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Schools 'too often asked to make up for wider failings'

Schools are too often asked to make up for wider failings in families and communities, the Chief Inspector of Schools, Sir Michael Wilshaw has said.

"Schools can step into the vacuum, setting good examples where few exist at home," he said.

He told the annual conference of the Association of School and College Leaders that schools' moral purpose had never been more important.

But, he said, all was not wonderful in the garden.

Sir Michael was speaking on the first day of the Birmingham conference.

'Lonely job'

The association's leadership has already complained that its members are demoralised with around half considering leaving the profession.

In his speech he said: "So much is expected of school and college leaders. Believe me, I know from my own experience what a tough job it is; and how leadership can be lonely, daunting and occasionally gut wrenchingly difficult. "

He echoed sentiments expressed by the ASCL general secretary, Brian Lightman, when he said: "It is also one of the best and most satisfying jobs in the world."

And said society should occasionally just stand back and reflect on whether it is giving enough support to our schools and their leaders.

Double standards

"A culture which is sometimes self obsessed and puts such emphasis on celebrity and instant gratification, doesn't necessarily foster in our young people the essential virtues of effort and diligence which are so fundamental to success at schools and colleges.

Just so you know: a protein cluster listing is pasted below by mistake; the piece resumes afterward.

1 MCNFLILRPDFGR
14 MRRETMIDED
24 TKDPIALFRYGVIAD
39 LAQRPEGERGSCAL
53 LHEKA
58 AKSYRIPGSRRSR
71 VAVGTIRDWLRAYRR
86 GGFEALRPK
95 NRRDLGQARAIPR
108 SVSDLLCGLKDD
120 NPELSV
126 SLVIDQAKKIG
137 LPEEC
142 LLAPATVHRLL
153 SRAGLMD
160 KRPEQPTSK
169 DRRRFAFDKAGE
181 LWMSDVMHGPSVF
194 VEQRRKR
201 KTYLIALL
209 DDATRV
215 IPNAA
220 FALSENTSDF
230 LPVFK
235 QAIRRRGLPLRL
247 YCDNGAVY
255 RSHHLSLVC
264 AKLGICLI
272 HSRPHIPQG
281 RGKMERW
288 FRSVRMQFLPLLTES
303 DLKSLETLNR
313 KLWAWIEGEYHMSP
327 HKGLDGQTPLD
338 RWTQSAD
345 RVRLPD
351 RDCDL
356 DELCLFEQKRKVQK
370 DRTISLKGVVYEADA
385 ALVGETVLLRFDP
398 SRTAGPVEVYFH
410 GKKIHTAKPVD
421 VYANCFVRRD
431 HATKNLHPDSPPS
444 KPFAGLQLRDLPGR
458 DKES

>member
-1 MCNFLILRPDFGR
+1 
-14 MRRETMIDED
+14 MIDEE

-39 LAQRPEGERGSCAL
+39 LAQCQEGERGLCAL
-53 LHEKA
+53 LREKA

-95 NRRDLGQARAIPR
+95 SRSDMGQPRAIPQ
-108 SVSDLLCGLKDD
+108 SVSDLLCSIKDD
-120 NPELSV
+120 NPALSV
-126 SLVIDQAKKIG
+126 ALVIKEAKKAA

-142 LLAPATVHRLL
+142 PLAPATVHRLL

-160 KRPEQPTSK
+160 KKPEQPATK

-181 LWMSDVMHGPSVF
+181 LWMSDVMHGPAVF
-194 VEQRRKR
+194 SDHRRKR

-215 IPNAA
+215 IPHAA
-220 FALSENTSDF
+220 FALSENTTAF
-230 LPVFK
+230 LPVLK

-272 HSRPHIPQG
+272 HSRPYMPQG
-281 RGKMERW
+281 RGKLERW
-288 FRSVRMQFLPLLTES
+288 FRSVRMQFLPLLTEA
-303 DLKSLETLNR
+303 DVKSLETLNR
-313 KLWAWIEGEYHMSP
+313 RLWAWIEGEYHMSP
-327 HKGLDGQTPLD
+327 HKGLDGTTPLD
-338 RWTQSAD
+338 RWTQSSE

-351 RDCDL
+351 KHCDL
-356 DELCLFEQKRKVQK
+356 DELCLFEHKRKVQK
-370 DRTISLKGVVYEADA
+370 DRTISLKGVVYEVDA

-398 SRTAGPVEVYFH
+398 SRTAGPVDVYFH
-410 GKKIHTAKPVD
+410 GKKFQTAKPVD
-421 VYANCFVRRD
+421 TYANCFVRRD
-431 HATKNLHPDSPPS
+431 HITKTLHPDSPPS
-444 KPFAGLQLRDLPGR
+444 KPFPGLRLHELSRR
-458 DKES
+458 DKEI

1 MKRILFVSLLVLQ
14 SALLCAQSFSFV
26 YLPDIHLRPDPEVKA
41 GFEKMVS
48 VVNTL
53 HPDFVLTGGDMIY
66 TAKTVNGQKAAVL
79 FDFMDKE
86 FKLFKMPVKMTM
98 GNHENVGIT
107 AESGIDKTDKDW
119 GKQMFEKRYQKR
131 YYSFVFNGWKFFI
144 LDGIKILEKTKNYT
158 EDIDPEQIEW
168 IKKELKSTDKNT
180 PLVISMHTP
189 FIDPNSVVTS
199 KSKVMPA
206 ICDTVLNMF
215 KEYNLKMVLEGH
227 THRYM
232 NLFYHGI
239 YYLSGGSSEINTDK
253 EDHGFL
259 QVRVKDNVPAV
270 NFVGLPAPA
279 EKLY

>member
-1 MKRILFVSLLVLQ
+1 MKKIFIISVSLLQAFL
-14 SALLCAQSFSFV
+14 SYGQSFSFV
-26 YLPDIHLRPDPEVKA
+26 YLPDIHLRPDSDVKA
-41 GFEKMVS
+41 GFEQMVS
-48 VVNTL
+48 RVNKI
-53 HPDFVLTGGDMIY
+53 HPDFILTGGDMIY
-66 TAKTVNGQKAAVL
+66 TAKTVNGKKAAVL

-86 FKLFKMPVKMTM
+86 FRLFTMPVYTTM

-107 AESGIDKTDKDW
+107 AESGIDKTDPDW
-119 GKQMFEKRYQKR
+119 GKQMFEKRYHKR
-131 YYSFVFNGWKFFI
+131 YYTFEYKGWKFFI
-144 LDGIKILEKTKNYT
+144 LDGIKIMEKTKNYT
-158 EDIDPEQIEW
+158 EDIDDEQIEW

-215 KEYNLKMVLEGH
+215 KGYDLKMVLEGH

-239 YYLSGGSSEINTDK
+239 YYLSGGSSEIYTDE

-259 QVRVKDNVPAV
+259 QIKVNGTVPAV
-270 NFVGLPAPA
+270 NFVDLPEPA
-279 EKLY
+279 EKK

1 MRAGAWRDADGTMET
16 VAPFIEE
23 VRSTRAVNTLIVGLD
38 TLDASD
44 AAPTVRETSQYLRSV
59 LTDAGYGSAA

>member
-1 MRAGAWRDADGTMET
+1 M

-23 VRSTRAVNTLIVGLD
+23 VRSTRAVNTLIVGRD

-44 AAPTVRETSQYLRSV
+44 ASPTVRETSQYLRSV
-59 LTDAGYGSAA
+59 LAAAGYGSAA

"Our youngsters are too often exposed to double standards, where bad behaviour and violence are publicly condemned but endlessly available as entertainment," he added.

He said this was not a counsel of despair but that schools in the most difficult circumstances often had no option but to be "surrogate parents" so that children can achieve.

He said he wanted Ofsted under his leadership to continue to help school leaders achieve better standards in schools.

"It is important we remember what it was like in the 70s and 80s before Ofsted when whole generations of children and young people were failed"

He said that many schools got away with "blue murder" during that era.

He added that changes in the Ofsted framework would not be brought in without considering the views of head teachers and invited heads to contribute to the ongoing consultation.

However many of the audience of head teachers were sceptical.

Graham Bett, a head teacher from Leicestershire said the cumulative effect of the chief inspector's comments in the media in previous weeks had amounted to a "corrosive negative rhetoric".

And Carol Buchanan, of Cardinal Newman Catholic School, in Coventry accused Ofsted of engendering a climate of fear, being inconsistent on the ground and failing to appreciate any teaching methods that did not fit a recognised pattern.

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